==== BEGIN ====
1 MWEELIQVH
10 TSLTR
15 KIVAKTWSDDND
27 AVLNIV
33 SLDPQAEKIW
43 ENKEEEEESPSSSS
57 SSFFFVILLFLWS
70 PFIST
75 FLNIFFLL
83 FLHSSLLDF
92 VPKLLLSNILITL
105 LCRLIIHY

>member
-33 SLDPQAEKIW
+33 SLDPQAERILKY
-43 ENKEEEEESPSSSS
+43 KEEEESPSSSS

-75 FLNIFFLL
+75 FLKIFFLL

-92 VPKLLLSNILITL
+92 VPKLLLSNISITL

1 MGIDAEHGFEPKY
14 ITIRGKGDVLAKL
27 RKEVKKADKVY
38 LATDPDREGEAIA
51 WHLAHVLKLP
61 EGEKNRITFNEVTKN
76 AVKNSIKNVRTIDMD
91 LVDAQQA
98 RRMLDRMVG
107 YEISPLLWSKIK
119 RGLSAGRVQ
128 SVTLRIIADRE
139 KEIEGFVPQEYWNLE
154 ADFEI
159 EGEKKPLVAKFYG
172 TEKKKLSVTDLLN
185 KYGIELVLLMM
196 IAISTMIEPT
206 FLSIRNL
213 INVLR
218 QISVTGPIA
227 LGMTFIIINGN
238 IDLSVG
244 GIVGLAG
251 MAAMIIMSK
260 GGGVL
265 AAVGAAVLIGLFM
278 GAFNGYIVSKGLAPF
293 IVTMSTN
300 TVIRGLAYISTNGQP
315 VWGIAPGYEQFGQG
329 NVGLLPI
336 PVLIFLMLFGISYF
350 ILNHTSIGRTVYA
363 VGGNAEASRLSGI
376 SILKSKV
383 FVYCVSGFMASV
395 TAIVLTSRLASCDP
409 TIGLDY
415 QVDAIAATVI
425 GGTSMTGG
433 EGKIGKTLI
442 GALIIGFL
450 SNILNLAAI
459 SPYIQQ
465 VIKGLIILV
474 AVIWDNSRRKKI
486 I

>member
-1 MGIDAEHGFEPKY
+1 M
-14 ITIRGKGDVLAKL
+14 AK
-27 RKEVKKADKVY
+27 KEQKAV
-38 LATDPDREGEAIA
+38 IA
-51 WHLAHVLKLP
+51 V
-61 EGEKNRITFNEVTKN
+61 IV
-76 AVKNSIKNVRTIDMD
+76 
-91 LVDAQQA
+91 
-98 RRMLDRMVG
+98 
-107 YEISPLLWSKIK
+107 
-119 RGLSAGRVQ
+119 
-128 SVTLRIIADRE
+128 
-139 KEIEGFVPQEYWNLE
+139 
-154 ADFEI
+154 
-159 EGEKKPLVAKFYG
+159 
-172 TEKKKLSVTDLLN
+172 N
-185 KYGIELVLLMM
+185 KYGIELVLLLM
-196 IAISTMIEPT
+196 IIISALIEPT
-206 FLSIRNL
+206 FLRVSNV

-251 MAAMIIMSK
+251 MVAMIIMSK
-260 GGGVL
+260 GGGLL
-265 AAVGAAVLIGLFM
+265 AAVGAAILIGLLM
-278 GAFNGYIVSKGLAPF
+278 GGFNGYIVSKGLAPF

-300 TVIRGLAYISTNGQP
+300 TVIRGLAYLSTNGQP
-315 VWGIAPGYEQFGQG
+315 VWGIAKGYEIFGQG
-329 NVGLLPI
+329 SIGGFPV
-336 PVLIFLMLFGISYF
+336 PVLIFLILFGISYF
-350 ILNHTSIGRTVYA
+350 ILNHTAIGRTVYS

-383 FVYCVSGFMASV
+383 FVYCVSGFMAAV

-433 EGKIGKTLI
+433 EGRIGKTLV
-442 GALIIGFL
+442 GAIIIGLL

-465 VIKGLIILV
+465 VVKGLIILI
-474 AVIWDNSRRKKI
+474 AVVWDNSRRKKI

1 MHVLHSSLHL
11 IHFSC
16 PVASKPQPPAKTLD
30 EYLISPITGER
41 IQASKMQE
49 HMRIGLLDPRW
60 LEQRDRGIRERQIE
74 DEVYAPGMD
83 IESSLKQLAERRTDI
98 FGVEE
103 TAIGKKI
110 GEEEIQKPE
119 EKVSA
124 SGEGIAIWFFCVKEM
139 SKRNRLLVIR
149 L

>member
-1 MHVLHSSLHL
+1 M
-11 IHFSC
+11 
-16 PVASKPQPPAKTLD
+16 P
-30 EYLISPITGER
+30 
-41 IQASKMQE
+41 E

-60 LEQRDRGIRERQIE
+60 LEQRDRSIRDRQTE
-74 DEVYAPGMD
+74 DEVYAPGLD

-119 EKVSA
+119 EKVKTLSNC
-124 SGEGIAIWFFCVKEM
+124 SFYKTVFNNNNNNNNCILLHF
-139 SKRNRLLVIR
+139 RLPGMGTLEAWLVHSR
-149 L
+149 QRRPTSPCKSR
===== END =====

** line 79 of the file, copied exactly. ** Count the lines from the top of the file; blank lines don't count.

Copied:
-51 WHLAHVLKLP